12. Clausius R (1850) Über die bewegende Kraft der Wärme. Part I, Part II. Annalen der Physik 79 368–397, 500–524 (1851), see English translation: On the moving force of heat, and the laws regarding the nature of heat itself which are deducible therefrom. Phil Mag 2:1–21, 102–119Google Scholar
  13. Devault RC, Marsala J (1990) Ammonia-water triple effect absorption cycle. ASHRAE Trans 96:676–82Google Scholar
  14. Dueñas I, Pilatowsky I, Romero RJ et al (2001) A dynamic study of the thermal behaviour of solar thermochemical refrigerator: barium chloride-ammonia for ice production. Sol Ener Mat Sol C 70:401–413CrossRefGoogle Scholar
  15. Eding HJ, Brady AP (1961) Refrigerant-absorbent systems. SRI Project S/3372 Final Report, Stanford Research InstituteGoogle Scholar
  16. Eggers-Lura A, Nielsen P, Stubkier BA, Worse-Schmidt P (1975) Potential use of solar powered refrigeration by an intermittent solid absorption system. Technical University of DenmarkGoogle Scholar
  17. Garimella S, Christensen RN (1992) Cycle description and performance simulation of a gas-fired hydronically coupled double-effect absorption heat pump system. ASE 28, Recent research in heat pump design. ASME 7–14Google Scholar
  18. Grossman G, Zaltash A, Adcock PW et al (1995) Simulating a 4-effect absorption chiller. ASHRAE Jun 45–53Google Scholar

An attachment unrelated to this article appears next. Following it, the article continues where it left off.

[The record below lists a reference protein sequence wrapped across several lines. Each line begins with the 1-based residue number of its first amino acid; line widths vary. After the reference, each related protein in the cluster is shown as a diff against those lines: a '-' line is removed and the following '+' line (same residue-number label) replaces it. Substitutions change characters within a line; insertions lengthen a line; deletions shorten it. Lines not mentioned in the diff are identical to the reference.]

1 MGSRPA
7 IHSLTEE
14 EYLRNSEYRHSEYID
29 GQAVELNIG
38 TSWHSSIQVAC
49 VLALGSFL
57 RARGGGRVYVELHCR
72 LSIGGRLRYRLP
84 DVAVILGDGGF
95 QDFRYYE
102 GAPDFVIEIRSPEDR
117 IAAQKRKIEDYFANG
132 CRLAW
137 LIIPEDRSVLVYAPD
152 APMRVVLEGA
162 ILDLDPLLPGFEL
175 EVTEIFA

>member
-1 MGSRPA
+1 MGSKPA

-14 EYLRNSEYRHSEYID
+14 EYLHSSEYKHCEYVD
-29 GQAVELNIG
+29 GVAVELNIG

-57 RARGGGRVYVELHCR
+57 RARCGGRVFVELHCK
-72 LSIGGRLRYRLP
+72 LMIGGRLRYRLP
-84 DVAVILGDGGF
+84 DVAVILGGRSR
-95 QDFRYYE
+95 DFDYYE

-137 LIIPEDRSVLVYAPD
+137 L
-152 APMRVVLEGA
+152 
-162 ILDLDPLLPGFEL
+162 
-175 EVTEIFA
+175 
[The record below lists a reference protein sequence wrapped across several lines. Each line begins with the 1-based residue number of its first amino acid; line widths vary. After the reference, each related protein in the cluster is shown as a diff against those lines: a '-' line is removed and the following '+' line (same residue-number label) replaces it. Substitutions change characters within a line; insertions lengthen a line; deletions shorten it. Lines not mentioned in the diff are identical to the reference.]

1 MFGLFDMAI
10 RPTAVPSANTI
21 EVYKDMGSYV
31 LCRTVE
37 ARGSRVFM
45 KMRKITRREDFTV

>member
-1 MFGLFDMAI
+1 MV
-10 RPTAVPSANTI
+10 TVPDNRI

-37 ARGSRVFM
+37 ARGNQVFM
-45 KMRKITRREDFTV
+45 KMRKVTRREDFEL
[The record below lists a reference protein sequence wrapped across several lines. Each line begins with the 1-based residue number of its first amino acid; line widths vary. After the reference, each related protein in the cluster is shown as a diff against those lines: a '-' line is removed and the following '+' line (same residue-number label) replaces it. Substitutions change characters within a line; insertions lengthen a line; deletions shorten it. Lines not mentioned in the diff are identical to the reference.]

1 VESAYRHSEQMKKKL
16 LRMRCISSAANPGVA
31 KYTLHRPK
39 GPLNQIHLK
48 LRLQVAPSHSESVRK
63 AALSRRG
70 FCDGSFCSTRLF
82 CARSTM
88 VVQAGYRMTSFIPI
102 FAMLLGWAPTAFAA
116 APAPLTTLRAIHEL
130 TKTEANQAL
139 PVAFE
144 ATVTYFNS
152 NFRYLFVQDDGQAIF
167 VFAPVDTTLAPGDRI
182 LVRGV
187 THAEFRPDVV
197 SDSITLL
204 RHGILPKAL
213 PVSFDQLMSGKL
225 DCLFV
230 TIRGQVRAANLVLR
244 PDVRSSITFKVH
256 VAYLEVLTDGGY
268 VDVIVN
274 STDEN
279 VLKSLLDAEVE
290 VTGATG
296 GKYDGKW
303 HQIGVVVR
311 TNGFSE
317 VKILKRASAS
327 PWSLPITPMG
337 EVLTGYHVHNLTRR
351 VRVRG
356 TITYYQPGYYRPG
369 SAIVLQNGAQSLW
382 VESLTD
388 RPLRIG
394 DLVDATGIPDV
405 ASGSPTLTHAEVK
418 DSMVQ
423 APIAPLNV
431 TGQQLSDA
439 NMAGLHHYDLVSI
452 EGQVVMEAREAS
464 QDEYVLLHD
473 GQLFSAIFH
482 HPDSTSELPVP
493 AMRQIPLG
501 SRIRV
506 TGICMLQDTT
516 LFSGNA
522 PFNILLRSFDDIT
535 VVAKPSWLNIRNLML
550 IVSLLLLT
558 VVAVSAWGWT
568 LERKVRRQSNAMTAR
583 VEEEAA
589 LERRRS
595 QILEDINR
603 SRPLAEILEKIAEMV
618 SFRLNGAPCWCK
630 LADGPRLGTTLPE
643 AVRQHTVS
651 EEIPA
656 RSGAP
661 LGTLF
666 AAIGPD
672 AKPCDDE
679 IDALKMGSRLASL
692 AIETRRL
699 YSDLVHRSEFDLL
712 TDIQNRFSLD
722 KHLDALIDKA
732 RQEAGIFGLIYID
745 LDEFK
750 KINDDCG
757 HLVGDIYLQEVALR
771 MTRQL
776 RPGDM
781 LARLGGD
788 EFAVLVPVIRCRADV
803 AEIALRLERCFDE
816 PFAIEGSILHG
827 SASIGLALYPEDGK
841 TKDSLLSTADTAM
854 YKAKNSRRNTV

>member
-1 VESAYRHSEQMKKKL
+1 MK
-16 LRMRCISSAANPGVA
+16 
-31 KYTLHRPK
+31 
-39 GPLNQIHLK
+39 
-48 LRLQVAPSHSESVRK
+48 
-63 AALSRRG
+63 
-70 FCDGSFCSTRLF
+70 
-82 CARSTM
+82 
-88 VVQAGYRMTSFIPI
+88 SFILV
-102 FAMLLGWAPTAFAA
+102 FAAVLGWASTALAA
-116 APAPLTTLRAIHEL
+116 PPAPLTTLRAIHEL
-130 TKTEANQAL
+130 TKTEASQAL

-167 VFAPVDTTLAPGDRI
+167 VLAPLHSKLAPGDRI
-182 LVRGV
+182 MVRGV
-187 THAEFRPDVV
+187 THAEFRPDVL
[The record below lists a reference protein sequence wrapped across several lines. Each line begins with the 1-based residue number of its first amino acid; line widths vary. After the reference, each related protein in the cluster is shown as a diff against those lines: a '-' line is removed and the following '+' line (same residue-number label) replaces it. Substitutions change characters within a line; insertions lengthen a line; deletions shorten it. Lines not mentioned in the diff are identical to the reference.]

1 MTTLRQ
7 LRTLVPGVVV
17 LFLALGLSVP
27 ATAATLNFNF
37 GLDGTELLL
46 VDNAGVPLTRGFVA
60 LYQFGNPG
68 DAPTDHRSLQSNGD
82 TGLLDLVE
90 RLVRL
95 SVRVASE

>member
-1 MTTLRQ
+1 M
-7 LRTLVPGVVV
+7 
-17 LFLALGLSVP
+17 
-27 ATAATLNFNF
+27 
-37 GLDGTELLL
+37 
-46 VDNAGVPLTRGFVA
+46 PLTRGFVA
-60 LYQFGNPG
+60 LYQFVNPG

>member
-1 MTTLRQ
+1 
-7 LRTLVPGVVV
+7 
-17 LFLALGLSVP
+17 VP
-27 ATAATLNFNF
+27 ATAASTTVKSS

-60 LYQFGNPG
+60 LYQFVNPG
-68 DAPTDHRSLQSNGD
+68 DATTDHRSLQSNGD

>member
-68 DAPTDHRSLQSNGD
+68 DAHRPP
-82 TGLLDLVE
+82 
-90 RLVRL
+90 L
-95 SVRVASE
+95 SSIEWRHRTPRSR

19. Hainsworth WR (1944) Refrigerants and absorbents. Part I and Part II. Refrig Eng 48:97–100Google Scholar
  20. Hensel WE, Harlowe IW (1972) Compositions for absorption refrigeration system. US Patent 3,643,455Google Scholar
  21. Institut International du Froid (1958) Régles pour machines frigorifiques (Kältemaschinenregeln). German Cold Association (translated by Feniger, CK, Paris)Google Scholar
  22. Kandlikar SG (1982) A new absorber heat recovery cycle to improve COP of aqua-ammonia absorption refrigeration system. ASHRAE Trans 88:141–158Google Scholar
  23. Kaushik SC, Chandra S (1985) Computer modelling and parametric study of a double-effect generation absorption refrigeration cycle. Energy Conversion. Manag 25(1):9–14CrossRefGoogle Scholar
  24. Kaushik SC, Kumar RA (1987) A comparative study of an absorber heat recovery cycle for solar refrigeration using NH3-refrigerant with liquid/solid absorbents. Energy Res 11:123–132CrossRefGoogle Scholar
  25. Le Pierrés N, Mazet N, Stitou D (2007) Modeling and performances of a deep-freezing process using low-grade solar heat. Energy 32(2):154–164CrossRefGoogle Scholar
  26. Macriss RA (1976) Selecting refrigerant absorbent fluid system for solar energy utilization. ASHRAE Trans 82(1): 975–988Google Scholar
  27. Mansoori GA, Patel V (1979) Thermodynamic basis for the choice of working fluids for solar absorption cooling systems. Solar Energy 22(6):483–491CrossRefGoogle Scholar
  28. Macriss RA, Gutraj JM, Zawacki TS (1988) Absorption fluid data survey. Final report on worldwide data. ORLN/sub/8447989/3, Institute of Gas TechnologyGoogle Scholar
  29. Mastrangelo SVR (1959) Solubility of some chlorofluorohydrocarbons in tetraethylene glycol dimetil ether. ASHRAE J 10:64Google Scholar
  30. Meunier F (1998) Solid sorption heat powered cycles for cooling and heat pumping application. Appl Therm Eng 18:715–729CrossRefGoogle Scholar